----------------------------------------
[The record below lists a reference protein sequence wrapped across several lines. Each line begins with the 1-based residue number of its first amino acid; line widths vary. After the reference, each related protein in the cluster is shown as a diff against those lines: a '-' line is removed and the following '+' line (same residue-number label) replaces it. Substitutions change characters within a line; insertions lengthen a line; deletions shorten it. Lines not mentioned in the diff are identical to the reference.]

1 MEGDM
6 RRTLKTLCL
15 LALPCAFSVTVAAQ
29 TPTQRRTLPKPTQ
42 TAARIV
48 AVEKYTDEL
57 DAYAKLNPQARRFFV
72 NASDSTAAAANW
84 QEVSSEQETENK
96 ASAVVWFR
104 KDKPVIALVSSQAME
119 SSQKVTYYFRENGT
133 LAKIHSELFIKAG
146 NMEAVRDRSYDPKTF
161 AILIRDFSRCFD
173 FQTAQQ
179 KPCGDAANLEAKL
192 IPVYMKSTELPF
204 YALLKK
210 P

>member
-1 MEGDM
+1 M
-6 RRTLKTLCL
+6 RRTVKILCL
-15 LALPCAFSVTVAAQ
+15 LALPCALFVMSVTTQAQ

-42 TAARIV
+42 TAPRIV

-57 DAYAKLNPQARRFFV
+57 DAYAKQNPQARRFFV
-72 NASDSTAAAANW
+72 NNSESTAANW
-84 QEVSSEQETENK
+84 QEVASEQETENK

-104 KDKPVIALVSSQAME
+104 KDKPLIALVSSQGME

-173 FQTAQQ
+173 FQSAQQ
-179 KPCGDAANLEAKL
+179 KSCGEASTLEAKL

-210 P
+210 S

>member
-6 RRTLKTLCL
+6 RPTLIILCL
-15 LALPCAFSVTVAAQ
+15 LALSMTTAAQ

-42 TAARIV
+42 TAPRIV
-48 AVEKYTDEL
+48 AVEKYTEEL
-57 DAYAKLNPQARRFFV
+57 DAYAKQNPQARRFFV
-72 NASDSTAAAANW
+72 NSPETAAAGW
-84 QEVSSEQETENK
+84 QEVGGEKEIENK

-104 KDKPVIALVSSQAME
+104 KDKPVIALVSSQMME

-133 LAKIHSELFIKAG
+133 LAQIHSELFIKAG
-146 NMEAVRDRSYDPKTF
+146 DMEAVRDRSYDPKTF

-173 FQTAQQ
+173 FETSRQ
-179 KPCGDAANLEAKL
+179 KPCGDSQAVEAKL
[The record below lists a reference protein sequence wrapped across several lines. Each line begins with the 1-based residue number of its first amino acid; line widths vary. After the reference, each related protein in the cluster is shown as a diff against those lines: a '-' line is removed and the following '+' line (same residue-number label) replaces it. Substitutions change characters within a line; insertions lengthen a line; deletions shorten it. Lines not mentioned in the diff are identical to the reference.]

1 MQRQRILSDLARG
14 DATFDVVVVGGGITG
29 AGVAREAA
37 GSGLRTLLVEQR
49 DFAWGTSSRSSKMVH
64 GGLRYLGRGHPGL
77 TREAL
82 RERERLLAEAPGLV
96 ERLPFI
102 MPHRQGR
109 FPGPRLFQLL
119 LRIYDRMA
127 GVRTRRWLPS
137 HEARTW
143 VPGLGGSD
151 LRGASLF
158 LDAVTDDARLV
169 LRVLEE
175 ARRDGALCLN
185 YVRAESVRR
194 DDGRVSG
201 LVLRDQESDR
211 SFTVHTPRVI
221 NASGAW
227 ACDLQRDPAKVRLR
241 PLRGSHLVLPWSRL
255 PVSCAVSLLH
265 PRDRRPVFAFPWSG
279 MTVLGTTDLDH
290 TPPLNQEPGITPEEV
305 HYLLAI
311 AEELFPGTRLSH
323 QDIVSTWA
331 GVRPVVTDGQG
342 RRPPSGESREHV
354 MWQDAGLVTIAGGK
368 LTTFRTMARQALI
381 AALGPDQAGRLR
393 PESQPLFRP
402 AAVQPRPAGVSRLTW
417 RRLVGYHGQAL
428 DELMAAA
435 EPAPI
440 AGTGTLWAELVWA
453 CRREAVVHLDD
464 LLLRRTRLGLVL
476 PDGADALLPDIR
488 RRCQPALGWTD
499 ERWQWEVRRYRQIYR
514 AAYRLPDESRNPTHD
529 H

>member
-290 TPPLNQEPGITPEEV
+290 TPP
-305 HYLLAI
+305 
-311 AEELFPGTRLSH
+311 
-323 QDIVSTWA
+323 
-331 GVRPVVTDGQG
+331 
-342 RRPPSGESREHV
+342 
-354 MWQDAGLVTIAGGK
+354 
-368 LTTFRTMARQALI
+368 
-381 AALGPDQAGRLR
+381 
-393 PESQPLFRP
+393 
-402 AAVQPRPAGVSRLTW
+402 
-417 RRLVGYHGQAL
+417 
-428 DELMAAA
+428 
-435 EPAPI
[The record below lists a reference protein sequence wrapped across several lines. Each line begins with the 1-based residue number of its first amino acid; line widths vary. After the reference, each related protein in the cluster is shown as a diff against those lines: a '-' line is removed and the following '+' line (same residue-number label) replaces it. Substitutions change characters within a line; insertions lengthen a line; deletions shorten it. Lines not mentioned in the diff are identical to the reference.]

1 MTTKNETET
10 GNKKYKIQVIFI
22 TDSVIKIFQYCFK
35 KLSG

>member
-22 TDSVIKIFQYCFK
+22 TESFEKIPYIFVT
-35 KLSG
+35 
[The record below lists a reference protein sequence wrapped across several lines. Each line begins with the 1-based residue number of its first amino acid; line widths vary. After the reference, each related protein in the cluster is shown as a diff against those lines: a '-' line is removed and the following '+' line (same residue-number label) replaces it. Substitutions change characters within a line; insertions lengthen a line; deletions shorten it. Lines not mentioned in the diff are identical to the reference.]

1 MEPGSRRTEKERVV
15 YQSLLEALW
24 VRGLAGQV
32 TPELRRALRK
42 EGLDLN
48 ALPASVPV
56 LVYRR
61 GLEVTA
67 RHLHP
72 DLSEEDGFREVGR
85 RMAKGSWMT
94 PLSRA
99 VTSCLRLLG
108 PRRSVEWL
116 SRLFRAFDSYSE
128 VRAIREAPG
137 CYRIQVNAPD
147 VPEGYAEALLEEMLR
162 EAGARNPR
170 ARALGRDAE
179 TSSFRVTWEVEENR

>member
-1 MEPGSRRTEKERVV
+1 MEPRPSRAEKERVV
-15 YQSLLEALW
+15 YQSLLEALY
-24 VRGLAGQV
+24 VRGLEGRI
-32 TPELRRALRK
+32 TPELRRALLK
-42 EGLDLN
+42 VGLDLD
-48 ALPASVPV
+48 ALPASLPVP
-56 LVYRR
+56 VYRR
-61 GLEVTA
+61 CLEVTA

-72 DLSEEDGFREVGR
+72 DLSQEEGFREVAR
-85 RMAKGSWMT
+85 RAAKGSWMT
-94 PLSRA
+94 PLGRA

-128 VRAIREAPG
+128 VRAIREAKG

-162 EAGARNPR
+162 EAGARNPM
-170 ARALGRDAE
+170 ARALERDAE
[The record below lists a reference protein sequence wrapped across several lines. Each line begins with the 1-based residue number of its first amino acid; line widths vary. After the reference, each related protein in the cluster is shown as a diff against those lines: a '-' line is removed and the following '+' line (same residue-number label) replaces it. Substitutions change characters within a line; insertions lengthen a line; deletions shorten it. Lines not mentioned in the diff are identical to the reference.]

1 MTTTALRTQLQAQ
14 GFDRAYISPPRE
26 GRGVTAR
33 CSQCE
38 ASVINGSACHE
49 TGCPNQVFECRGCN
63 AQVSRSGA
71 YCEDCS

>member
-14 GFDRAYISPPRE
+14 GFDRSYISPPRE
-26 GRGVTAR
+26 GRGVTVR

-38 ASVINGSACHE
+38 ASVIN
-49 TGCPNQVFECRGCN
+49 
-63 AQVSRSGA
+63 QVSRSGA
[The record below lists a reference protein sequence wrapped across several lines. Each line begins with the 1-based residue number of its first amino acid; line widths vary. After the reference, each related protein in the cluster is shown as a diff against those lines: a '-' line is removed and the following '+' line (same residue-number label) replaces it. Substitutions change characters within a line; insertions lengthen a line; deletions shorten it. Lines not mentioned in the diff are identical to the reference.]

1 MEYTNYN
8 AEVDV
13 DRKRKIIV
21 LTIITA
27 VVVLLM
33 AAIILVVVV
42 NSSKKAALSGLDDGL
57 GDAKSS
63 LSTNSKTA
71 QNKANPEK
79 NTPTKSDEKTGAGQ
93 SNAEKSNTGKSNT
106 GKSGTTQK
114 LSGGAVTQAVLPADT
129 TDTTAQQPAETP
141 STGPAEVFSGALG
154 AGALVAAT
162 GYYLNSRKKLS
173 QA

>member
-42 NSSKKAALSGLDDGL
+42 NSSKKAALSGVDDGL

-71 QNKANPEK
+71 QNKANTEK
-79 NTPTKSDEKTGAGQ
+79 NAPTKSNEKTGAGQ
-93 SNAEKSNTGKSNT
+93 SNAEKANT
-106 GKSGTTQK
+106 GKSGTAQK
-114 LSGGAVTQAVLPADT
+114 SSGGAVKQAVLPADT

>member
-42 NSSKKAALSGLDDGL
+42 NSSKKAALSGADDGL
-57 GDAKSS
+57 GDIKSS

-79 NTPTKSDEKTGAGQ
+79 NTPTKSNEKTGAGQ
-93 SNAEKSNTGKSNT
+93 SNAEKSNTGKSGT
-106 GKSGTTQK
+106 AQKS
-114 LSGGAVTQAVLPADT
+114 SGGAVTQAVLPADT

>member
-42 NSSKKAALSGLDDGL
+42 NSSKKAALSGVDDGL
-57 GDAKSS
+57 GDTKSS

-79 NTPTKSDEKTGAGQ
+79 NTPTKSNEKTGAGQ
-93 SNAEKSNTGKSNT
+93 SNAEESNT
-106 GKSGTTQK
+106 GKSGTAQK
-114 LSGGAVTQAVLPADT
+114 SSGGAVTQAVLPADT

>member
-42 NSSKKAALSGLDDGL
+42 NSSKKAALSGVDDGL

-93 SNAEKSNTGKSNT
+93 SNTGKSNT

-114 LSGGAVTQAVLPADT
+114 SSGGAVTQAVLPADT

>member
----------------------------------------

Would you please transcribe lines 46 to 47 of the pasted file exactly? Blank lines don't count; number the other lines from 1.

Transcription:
-6 RRTLKTLCL
+6 RPTLIILCL